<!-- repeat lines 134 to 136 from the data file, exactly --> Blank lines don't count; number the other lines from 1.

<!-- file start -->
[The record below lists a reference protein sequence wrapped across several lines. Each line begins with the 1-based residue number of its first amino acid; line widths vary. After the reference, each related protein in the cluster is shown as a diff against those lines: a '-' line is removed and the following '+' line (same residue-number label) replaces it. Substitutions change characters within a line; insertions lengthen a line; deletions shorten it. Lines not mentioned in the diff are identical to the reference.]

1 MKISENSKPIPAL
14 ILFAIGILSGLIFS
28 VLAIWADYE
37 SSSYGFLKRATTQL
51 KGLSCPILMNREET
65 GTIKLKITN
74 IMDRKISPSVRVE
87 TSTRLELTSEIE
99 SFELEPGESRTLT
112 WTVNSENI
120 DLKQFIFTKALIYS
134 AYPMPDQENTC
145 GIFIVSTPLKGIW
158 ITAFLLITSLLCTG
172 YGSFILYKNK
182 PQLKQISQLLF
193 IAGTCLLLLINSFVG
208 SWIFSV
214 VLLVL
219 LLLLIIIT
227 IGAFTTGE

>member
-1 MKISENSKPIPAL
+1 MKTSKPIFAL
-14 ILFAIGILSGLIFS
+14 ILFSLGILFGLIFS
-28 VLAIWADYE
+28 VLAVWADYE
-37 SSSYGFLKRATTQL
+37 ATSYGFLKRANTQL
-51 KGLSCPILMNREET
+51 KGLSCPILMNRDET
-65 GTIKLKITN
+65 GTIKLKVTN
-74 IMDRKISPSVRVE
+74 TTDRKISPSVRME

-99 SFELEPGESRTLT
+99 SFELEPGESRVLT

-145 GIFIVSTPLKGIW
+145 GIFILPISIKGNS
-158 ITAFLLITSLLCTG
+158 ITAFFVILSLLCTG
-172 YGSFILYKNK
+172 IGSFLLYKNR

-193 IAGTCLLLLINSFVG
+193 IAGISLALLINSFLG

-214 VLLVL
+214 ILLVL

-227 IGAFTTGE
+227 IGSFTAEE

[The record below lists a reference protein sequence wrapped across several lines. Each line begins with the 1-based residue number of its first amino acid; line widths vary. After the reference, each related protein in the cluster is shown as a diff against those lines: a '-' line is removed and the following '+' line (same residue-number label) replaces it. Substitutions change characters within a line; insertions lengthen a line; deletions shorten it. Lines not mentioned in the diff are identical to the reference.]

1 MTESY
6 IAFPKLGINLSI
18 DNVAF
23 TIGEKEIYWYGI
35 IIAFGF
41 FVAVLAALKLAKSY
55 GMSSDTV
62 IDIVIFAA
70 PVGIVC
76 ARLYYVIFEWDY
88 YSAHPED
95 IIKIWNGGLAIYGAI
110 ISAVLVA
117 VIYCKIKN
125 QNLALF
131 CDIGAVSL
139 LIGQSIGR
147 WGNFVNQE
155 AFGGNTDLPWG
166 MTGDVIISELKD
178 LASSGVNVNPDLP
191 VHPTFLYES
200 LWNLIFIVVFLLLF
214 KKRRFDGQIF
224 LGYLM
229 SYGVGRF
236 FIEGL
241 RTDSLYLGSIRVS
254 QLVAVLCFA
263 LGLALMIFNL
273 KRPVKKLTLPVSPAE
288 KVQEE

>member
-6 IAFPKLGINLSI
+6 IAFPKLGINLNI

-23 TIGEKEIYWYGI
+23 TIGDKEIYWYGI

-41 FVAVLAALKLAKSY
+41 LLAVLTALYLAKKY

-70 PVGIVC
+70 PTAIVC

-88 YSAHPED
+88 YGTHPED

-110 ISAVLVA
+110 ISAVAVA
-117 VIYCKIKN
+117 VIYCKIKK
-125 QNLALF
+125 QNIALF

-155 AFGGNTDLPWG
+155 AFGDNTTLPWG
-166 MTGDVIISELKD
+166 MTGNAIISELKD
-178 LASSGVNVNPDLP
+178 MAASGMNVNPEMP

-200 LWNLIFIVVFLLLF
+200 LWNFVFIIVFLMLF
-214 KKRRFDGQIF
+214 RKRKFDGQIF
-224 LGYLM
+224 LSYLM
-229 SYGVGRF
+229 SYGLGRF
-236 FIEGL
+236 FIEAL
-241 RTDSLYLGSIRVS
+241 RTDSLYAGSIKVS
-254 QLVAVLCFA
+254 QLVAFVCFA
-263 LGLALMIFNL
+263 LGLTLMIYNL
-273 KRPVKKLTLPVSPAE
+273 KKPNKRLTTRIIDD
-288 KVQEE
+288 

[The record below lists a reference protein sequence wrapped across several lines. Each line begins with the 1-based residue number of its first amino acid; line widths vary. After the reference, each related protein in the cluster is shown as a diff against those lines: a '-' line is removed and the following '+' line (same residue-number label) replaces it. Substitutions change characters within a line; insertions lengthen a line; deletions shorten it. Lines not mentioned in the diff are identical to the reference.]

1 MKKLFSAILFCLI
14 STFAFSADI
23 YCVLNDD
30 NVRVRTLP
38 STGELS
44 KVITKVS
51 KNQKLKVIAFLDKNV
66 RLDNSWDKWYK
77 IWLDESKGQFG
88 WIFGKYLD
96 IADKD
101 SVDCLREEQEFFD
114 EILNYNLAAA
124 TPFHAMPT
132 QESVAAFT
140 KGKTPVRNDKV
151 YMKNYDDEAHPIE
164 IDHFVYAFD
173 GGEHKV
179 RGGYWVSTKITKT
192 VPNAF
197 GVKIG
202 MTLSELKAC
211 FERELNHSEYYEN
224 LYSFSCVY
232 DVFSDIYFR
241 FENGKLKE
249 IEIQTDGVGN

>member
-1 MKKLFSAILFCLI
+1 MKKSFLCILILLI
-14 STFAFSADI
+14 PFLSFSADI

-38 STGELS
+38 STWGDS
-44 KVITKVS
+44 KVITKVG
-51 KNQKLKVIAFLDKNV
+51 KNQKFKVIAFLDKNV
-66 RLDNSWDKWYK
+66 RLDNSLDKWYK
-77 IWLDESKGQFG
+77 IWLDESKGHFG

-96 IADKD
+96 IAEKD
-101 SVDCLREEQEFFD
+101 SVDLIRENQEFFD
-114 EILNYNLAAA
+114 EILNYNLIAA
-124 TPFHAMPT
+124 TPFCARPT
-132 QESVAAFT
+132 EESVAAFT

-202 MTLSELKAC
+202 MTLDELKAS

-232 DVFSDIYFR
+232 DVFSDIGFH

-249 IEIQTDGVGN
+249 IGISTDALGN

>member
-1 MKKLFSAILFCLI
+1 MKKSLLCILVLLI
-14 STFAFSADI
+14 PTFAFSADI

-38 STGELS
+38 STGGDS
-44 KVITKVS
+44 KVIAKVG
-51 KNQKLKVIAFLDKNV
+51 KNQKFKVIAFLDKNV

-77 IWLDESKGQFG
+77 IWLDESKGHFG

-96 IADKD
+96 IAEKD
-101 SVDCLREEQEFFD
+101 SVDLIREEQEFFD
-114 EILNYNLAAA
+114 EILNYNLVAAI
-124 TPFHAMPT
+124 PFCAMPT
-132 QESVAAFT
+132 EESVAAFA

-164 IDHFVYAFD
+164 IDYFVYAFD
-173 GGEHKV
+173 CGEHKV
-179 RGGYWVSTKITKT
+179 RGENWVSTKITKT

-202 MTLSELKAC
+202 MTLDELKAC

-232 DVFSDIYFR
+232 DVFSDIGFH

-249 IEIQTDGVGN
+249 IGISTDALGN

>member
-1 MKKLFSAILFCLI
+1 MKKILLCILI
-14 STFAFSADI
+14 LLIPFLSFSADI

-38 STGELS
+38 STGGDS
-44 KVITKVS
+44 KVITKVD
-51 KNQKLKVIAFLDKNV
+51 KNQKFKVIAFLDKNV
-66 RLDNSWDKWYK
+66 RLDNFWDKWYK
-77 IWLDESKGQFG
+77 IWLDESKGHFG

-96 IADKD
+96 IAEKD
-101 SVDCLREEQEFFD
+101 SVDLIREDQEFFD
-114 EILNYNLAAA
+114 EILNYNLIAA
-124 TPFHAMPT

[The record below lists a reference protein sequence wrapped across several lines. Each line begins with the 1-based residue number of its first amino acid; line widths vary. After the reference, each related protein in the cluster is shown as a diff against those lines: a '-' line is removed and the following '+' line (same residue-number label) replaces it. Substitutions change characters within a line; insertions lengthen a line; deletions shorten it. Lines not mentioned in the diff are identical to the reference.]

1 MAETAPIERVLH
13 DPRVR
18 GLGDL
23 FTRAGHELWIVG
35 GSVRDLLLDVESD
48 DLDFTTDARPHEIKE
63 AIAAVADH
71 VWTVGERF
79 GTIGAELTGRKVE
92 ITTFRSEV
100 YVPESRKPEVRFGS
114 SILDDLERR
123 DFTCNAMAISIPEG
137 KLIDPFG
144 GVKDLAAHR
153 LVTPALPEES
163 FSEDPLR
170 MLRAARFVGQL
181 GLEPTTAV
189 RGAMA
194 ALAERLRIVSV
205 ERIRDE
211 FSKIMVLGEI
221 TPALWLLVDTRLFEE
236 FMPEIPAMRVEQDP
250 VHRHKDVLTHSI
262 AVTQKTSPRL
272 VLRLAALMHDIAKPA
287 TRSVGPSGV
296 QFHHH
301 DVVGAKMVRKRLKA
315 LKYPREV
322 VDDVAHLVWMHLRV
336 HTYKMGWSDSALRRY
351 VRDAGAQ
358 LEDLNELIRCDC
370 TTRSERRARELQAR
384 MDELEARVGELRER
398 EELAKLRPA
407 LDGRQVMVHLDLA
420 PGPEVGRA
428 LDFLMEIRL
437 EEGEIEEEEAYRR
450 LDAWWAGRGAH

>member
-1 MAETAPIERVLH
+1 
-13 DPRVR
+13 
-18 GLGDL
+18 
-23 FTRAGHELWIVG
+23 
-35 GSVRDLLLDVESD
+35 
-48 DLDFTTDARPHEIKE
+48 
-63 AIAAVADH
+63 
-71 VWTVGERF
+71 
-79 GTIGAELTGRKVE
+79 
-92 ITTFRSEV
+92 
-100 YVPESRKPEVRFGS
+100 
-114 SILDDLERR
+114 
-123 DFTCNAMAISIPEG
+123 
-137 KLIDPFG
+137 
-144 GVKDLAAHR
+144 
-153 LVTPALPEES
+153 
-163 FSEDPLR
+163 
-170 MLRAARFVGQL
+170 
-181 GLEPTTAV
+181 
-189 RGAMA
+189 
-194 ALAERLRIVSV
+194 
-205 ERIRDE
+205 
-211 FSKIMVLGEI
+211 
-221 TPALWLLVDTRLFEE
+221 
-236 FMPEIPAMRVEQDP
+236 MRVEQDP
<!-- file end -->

44 KVITKVS
51 KNQKLKVIAFLDKNV
66 RLDNSWDKWYK